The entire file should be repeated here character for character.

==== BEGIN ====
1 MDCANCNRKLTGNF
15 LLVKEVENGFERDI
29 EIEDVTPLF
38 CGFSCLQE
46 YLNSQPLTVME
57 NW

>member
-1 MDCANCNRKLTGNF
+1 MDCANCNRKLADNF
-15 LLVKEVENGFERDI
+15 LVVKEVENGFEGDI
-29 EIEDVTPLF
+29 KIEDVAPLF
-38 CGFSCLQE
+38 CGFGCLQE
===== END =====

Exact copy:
1 MDCANCNRKLTGNF
15 LLVKEVENGFERDI
29 EIEDVTPLF
38 CGFSCLQE
46 YLNSQPLTVME
57 NW

>member
-1 MDCANCNRKLTGNF
+1 MDCANCNRKLADNF
-15 LLVKEVENGFERDI
+15 LVVKEVENGFEGDI
-29 EIEDVTPLF
+29 KIEDVAPLF
-38 CGFSCLQE
+38 CGFGCLQE